This lowers the bar for entry to the iOS market.
Does it also lower the bar for Mac OS X?
Can it be used to write command-line command-line applications ("scripts")? It has a REPL, which means it can do a kind of "just-in-time" compile and run. This is how Python works, so perhaps this is a viable mode for using Swift.
Via the Objective-C and C compatibility, it has full access to the POSIX libraries, as well as Cocoa, so it can clearly be used to build command-line apps. It might lack the flexibility of Python, since it's compiled. But C (C++, Objective-C) with automated memory management is still a gigantic victory for writing fast and reliable programs.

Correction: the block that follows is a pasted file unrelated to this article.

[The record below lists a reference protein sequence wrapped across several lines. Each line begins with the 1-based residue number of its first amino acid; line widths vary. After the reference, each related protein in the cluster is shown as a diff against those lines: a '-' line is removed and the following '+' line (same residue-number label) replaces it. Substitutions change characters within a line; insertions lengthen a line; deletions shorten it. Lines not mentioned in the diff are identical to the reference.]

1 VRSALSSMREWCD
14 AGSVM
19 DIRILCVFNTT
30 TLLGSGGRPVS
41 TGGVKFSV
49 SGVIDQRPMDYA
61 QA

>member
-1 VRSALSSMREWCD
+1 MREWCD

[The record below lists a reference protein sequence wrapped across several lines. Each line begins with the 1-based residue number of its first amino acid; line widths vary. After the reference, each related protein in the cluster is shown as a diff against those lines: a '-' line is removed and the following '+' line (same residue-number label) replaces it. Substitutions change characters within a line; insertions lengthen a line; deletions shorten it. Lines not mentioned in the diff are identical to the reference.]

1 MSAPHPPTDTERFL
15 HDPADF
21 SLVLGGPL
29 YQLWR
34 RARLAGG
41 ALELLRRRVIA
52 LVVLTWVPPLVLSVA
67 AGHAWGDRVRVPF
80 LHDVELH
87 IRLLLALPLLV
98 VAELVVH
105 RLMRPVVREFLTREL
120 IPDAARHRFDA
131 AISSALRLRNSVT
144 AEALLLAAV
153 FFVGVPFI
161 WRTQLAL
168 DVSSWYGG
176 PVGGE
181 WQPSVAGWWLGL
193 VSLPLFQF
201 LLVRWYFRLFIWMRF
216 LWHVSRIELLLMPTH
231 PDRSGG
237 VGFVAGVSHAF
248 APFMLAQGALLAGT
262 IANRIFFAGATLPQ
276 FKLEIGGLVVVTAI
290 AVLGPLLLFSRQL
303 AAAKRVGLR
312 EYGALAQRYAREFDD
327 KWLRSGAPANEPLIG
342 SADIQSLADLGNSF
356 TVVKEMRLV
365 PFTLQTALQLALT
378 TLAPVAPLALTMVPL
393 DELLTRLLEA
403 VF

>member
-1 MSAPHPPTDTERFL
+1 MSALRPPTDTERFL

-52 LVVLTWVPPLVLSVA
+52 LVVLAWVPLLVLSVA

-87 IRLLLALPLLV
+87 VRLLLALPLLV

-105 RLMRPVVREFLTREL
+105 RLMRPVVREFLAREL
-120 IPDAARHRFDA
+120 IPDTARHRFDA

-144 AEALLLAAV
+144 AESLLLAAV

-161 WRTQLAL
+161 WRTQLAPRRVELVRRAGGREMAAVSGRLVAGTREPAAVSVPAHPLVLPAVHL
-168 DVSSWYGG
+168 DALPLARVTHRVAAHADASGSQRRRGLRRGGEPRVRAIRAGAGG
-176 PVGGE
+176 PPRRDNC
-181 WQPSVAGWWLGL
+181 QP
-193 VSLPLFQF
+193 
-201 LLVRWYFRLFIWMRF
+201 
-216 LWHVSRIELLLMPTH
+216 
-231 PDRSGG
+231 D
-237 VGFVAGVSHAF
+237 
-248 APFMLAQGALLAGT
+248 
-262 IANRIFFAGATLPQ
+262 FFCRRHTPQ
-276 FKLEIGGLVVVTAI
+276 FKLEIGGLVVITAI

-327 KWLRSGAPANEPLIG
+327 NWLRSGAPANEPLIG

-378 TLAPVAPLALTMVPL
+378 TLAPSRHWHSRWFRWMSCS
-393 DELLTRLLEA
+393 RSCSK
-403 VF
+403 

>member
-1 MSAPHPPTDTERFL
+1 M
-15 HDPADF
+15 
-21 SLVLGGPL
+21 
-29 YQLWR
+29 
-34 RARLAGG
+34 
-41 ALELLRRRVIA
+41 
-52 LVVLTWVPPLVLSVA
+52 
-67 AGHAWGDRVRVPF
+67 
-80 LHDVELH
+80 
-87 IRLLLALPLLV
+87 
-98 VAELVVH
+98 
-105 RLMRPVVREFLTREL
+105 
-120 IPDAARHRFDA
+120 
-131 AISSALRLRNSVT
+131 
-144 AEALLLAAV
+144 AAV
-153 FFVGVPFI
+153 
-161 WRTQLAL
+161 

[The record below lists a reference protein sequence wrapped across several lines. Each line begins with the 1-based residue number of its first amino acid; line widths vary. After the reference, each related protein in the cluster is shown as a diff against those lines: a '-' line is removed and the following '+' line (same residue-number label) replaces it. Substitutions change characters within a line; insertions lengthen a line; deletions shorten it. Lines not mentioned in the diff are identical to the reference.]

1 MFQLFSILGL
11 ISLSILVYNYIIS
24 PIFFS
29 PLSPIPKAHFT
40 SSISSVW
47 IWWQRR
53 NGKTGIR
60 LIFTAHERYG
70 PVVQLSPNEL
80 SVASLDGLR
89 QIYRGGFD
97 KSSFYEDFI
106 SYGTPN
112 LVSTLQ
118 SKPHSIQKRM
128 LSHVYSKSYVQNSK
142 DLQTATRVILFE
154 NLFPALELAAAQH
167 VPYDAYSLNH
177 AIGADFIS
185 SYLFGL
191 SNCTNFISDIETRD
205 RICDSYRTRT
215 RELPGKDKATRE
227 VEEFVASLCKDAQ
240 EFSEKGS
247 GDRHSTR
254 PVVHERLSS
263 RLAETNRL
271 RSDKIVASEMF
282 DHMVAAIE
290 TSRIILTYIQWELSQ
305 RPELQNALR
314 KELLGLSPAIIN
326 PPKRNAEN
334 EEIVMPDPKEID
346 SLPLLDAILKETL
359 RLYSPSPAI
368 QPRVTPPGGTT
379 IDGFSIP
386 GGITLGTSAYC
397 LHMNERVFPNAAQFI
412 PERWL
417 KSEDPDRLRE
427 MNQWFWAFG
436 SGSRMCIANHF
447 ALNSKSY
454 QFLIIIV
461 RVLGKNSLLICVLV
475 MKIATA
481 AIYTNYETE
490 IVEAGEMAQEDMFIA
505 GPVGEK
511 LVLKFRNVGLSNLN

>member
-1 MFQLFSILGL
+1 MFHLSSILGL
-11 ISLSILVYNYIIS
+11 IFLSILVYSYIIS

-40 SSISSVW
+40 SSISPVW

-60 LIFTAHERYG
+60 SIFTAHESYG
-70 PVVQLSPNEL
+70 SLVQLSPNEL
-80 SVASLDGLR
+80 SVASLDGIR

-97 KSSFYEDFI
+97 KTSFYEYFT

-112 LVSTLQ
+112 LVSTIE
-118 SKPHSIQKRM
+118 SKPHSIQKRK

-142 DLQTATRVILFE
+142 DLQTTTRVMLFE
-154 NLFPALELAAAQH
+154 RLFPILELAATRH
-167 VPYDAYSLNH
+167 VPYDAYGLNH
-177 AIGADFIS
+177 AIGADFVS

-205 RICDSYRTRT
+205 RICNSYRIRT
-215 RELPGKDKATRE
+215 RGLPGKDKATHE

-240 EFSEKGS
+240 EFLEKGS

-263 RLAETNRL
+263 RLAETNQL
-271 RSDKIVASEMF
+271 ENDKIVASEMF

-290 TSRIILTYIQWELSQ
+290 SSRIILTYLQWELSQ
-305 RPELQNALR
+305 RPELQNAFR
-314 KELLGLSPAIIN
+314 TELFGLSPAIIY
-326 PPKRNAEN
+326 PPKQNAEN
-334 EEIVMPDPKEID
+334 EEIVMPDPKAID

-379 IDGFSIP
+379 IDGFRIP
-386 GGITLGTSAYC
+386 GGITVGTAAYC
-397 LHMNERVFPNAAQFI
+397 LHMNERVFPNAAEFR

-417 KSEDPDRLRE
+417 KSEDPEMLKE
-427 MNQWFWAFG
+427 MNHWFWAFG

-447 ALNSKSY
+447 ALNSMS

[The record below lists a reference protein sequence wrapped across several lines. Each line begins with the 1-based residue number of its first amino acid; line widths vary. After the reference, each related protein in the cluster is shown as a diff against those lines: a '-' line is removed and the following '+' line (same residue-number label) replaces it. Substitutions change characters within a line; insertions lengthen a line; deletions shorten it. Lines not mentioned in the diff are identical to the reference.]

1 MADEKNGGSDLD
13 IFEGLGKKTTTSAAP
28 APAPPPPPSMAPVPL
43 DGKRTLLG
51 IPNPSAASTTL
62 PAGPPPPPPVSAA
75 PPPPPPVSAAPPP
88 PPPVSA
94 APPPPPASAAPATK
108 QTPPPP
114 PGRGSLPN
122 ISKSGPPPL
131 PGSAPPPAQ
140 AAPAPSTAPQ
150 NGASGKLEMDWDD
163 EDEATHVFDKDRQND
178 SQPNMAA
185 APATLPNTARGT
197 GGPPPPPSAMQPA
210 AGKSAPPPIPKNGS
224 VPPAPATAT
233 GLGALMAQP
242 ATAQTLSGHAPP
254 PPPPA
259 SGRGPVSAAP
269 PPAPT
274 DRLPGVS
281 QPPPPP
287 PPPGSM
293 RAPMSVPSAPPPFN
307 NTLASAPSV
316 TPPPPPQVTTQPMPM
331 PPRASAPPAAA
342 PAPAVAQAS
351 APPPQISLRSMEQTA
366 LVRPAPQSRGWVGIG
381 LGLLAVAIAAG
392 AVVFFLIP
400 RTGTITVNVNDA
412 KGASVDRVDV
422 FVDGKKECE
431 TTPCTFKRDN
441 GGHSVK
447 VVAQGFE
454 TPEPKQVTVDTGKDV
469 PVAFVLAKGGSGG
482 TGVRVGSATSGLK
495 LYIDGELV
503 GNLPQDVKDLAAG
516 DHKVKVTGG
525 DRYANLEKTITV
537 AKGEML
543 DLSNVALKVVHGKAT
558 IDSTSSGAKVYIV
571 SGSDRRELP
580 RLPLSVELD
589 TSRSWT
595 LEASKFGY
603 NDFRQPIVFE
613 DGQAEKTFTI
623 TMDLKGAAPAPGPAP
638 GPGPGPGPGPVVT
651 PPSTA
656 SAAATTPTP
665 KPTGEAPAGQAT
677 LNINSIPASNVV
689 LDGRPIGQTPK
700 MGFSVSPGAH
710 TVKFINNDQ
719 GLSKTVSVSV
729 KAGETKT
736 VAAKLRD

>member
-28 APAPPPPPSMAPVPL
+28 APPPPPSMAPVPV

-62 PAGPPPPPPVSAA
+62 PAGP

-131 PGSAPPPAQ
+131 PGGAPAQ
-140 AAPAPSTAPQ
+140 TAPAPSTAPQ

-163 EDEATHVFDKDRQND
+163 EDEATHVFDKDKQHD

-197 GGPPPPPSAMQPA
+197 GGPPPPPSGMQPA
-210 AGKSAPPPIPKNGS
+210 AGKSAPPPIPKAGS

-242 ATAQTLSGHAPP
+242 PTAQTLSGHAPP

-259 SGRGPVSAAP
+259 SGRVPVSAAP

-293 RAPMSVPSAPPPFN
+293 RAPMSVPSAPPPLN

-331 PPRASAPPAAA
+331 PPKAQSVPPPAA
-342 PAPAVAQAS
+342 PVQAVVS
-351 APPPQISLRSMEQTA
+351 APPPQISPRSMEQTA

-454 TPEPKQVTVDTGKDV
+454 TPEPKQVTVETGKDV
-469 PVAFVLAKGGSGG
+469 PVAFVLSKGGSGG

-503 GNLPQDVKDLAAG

Can it be plugged into Apache to write backend applications? It's compiled, and compatible with C and Objective-C. So, one can imagine that a mod-swift component in Apache might be possible. It might be better to work through existing FCGI interfaces and write stand-alone Swift back-ends. This would require a bunch of libraries for database API's, template rendering, request and response processing, and the various bits and pieces that make up a rich web development environment. But this is largely available for C and C++, making it available to Swift-based backends.
Is one language even a desirable goal?
The idea of having one official version of the class definitions seems very helpful for capturing knowledge and managing the intellectual property that is embodied in application logic.